Employee drug testing is common in the United States, particularly in government agencies. Advocates contend that testing programs increase job safety, reduce costs, and support drug law enforcement, while opponents argue that these schemes intrude on privacy and violate constitutional rights. In National Treasury Employees Union v. Von Raab, the Supreme Court held that a drug testing program for U.S. customs agents was consistent with the Fourth Amendment.
Von Raab addressed urinalysis testing for employees who carried firearms or were directly involved in drug interdiction. Because this search served special needs beyond ordinary law enforcement, the legal analysis was based on a balancing of governmental interests and individual privacy expectations. According to the Court, privacy concerns were diminished by the operational realities of the customs service and the nonintrusive testing procedures. In turn, the government had a compelling interest in preventing employees who use drugs from serving on the front lines of interdiction due to their susceptibility to bribery or blackmail and possible apathy toward drug enforcement goals. The government had a similar interest in those agents who carried firearms and thereby posed risks to innocent citizens from impaired perception and judgment. For these reasons, the Court found the program constitutional in the absence of warrants and individualized suspicion.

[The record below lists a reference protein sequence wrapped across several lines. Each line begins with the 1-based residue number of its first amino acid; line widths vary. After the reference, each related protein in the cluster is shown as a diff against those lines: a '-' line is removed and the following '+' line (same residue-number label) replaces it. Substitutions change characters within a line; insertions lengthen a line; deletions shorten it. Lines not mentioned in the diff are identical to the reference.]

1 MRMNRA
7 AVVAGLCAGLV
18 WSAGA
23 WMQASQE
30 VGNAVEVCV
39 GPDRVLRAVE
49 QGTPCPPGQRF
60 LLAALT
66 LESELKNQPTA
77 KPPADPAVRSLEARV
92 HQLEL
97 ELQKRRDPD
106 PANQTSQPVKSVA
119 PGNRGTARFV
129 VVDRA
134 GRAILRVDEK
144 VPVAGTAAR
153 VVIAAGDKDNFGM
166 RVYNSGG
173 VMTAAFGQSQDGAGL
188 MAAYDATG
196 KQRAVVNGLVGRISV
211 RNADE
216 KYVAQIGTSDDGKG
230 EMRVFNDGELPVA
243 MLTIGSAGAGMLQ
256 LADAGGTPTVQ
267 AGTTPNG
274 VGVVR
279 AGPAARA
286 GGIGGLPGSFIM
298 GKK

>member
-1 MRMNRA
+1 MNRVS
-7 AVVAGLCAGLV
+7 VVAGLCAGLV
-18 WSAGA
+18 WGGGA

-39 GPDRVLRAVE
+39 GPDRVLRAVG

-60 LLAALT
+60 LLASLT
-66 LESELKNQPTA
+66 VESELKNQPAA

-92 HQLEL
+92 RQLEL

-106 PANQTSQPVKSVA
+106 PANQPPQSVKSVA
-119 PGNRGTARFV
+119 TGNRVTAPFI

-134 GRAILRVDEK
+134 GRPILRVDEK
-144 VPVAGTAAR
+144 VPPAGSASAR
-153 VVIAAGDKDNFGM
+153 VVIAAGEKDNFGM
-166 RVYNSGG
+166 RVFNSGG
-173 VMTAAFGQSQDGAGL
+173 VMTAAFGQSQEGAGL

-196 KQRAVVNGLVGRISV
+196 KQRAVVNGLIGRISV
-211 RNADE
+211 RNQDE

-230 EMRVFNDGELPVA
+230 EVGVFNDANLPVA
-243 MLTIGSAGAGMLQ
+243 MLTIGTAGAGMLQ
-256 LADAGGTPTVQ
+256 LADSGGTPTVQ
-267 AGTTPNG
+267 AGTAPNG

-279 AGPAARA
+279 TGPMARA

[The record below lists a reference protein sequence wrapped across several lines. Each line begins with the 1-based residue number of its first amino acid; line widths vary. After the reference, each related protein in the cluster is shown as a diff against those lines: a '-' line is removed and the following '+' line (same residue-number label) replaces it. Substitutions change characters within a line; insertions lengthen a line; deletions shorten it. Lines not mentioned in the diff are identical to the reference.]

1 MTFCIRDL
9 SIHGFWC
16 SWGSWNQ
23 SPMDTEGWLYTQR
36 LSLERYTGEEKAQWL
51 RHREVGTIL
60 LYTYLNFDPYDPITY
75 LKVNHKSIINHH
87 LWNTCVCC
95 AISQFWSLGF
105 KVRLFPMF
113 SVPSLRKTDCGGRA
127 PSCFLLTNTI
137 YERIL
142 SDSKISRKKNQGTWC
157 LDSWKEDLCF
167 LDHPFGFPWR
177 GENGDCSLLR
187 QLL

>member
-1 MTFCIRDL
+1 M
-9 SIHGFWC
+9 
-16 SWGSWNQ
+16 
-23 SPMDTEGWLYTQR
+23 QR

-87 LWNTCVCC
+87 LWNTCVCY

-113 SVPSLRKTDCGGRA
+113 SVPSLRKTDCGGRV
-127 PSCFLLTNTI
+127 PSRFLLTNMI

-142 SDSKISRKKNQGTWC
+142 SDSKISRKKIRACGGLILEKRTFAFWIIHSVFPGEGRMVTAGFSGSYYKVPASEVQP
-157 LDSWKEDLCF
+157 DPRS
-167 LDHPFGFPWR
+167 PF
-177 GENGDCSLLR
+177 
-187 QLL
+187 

Since Von Raab and its companion case, Skinner v. Railway Labor Executives’ Association (1989), the Court has considered four additional drug testing regimes, upholding two and striking down two. The resulting jurisprudence has produced a level of uncertainty in the lower courts.
References and Further Reading
Cases and Statutes Cited
See also Administrative Searches and Seizures; Board of Education v. Earls, 536 U.S. 822 (2002) (students); Chandler v. Miller, 520 U.S. 305 (1997) (candidates); Drug Testing; Search (General Definition); Skinner v. Railway Labor Executives’ Association, 489 U.S. 602 (1989); Vernonia School District v. Acton, 515 U.S. 646 (1995); War on Drugs; Warrant Clause (IV); Warrantless Searches